Consumer behaviors around food have shifted during the pandemic, both at home and with meals eaten out of the house. In both environments, there's an increased desire for familiar comfort foods. For example, restaurant delivery services have reported greater frequency of home delivery of comfort foods, such as chicken sandwiches and pizza. However, conversations around self-care, wellness, and better nutrition to support immune health have increased as consumers try to manage their health and wellbeing. In fact, more than half (54%) of all customers say the healthfulness of their food choices matters more now than it did in 20101.
In an effort to better understand consumer sentiment around food and nutrition during the pandemic, particularly when it comes to making food decisions when ordering from restaurants, a national consumer survey polled 2,000 Americans in August of 20202. The study focused on customers of quick-service restaurants (such as McDonald's, Popeye's, Arby's), defined as those who have visited such an establishment at least once in the past 12 months.
Customers Don't Want their Favorite Fast-Food Order to Change
- 8 out of 10 say taste comes first
- 71% feel good about the menu choices currently available
- 7 out of 10 would be upset if recipes changed
As expected, 8 out of 10 Americans put taste first when deciding what to order at a quick-service restaurant, with 71% saying they feel good about the choices available. This was consistent for customers of all individual restaurants.
An almost equal number, 7 out of 10, further stated that they would be upset if the recipes of their favorite foods changed. They want to know that their order today tastes just as delicious as their previous one. Whether this desire for consistency and certainty was amplified during the pandemic was not evaluated.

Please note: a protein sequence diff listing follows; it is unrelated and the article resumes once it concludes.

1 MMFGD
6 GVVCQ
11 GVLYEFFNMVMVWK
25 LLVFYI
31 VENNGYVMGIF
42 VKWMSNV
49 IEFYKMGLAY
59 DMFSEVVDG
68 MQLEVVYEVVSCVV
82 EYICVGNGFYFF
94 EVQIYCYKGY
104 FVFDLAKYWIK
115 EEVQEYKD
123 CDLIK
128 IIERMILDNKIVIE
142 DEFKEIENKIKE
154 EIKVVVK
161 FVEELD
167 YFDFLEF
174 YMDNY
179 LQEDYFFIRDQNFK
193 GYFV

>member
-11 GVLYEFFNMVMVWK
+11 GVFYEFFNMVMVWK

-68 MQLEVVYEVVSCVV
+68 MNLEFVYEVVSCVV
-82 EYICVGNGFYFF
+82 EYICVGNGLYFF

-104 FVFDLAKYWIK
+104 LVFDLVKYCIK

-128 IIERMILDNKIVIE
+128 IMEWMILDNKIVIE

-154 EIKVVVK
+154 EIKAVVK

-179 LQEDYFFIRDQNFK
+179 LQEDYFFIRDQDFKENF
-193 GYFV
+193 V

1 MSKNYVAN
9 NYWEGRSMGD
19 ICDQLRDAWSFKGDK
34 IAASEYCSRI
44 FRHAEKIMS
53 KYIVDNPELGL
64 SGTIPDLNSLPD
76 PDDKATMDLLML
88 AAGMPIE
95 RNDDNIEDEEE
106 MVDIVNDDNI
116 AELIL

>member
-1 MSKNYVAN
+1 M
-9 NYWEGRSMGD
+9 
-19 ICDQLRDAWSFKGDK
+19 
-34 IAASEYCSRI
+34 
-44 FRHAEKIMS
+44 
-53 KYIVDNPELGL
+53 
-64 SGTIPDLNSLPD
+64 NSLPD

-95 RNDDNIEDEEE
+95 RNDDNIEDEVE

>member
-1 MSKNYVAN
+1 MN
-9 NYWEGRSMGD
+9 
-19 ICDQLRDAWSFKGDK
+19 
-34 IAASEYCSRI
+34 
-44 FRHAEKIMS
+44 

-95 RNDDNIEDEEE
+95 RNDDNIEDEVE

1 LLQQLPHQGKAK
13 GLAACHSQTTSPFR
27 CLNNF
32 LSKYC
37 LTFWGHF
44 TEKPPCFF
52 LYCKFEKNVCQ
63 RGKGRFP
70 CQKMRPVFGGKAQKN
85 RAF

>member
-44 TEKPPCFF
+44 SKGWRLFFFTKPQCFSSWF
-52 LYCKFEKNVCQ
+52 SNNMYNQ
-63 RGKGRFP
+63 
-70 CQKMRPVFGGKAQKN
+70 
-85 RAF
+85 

Clean Label Doesn't Matter Much
Survey respondents were specifically asked about the ingredients in their favorite menu items and whether claims such as "free-from" or "no artificial dyes" were important in their decision making on where to eat and what to order. While 63% of people reported that they know what ingredients are used in the foods they typically order, only 1 in 3 looks at the ingredient list often or all of the time.
When asked what ingredients they want to avoid, the top responses related to the nutritional attributes of the recipes, such as fat, sodium, and sugar. Ingredients typically associated with a clean ingredient label, such as free-form additives and preservatives, were infrequently noted.
This is consistent with a July survey conducted by the International Food Information Council (IFIC). Of the 23% of respondents that reported avoiding certain ingredients when deciding what to eat and drink, sugar, salt, and fat topped the list. While this survey was not specific to decision making at quick-serve restaurants, the consistency in consumer sentiment suggests that clean label initiatives may be better directed at improving the nutrition profile of menu choices, particularly around fat, sugar, and salt.
The pandemic has upended numerous businesses around the world, perhaps none more so than the restaurant industry. Clarity around customer interests when ordering food out of the house can help restaurants and the allied industry make informed menu and marketing decisions during this challenging time. The aforementioned survey suggests that Americans are currently desiring consistency in product formulations, and any renovation efforts would be best focused on improving the nutrition profile of the product, specifically reducing fat, salt, and sugar, so long as taste is not compromised.
Ajinomoto's portfolio of savory flavor-enhancing food ingredients and food solutions can help fast-food restaurants harness the power of umami & kokumi to enhance great taste without sacrifice.
Contact our Solutions & Ingredients team to find the right solution for your project.
1 International Food Information Council Foundation
2 Edelman Intelligence, August, 2020.